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March 14 1812: Dallas and Byron

An excerpt from Robert Charles Dallas' Recollections of the Life of Lord Byron [1] gives a sense of Lord Byron after the success of the publication of his poem Childe Harold:
I called on Mr. Murray this morning, who told me that the whole edition was gone off. He begged me to arrange with Lord Byron for putting the Poem to press again, which is to be done in the handsomest manner, in octavo. He shewed me letters from several of the most celebrated critics; and told me that Mr. Gifford spoke with the highest admiration of the second Canto, which he had not seen before; the first he had seen in manuscript. 
From him I went to St. James’s-street, where I found Lord Byron loaded with letters from critics, poets, authors, and various pretenders to fame of different walks, all lavish of their raptures. In putting them into my hands he said—‘I ought not to show such fine compliments, but I keep nothing from you.’ Among his raptured admirers I was not a little surprised to find an elegant copy of verses to him from Mr. Fitzgerald, the very first person celebrated in his Satire, of which he reminds him in a short prefatory note, adding, in a pleasing and amiable manner, that it was impossible to harbour any resentment against the poet of Childe Harold’s Pilgrimage. It is impossible to tell you half the applause, either as to quantity or quality, bestowed upon him directly and indirectly. The letter from Lord Holland places him on a par with Walter Scott. But to come to myself:—After speaking of the sale, and settling the new edition, I said, ‘How can I possibly think of this rapid sale, and the profits likely to ensue, without recollecting’—‘What?’ ‘Think what a sum your work may produce.’ ‘I shall be rejoiced, and wish it doubled and trebled; but do not talk to me of money. I never will receive money for my writings.’ ‘I ought not to differ in an opinion which puts hundreds into my purse, but others—’ He put out his hand to me, shook mine, said he was very glad, and turned the conversation. The sentiment is noble, but pushed too far.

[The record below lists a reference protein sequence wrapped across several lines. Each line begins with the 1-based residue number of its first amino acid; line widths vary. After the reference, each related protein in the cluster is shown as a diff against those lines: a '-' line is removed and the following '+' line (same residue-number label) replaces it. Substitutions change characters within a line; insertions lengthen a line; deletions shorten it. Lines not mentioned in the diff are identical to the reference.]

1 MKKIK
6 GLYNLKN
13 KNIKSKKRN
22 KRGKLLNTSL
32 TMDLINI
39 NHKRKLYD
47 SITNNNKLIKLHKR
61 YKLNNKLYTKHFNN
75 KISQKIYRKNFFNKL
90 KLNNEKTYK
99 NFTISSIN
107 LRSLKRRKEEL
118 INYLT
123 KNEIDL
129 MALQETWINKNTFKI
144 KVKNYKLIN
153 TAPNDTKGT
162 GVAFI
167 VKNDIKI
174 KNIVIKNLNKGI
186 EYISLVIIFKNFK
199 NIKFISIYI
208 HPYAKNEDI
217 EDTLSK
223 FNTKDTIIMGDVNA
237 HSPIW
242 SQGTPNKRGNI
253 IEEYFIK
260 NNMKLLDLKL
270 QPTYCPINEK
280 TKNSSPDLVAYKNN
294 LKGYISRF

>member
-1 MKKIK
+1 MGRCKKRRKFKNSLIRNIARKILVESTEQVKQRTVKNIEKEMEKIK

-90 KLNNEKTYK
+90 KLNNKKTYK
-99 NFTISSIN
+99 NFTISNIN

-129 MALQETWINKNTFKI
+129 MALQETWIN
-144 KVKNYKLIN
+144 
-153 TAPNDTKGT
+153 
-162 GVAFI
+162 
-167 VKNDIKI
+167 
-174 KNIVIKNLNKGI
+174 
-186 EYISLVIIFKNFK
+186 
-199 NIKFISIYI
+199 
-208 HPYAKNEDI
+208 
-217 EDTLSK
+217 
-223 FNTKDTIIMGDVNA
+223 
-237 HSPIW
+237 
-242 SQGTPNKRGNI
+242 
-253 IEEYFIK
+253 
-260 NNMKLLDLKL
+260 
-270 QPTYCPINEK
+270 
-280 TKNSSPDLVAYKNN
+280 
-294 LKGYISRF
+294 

It is not only in this, but in other points, I have remarked a superior spirit in this young man; and which but for its native vigour would have been cast away. I am happy to say that I think his successes, and the notice that has been taken of him, have already had upon his mind the cheering effect I hoped and foresaw; and I trust all the gloom of his youth will be dissipated for the rest of his life. He was very cheerful to-day. What a pleasing reflection is it to me that when, on his arrival in England, he put this Poem into my hand, I saw its merits, and urged him to publish it. There are two copies binding elegantly and alike; this I mentioned to him, and said, one was for him, ‘and the other,’ said he ‘for Mrs. Dallas: let me have the pleasure of writing her name in it.’”
When I afterwards brought him the copies, he did write the name; and I had the happiness of finding him ready to send one also to his sister. I handed him another copy to write her name in it; and I was truly delighted to read the following effusion, which I copied before I sent the volume off.
“To Augusta, my dearest sister, and my best friend, who has ever loved me much better than I deserved, this volume is presented by her father’s son, and most affectionate brother.
“B.”
“March 14th, 1812.”


1.  Recollections of the Life of Lord Byron by the Late R.C. Dallas, Esq. (London: Printeed for Charles Knight, Pall-Mall-East, MDCCCXXIV, pages 230-233 which can be found in the very useful and elegant site Lord Byron and His Times. 


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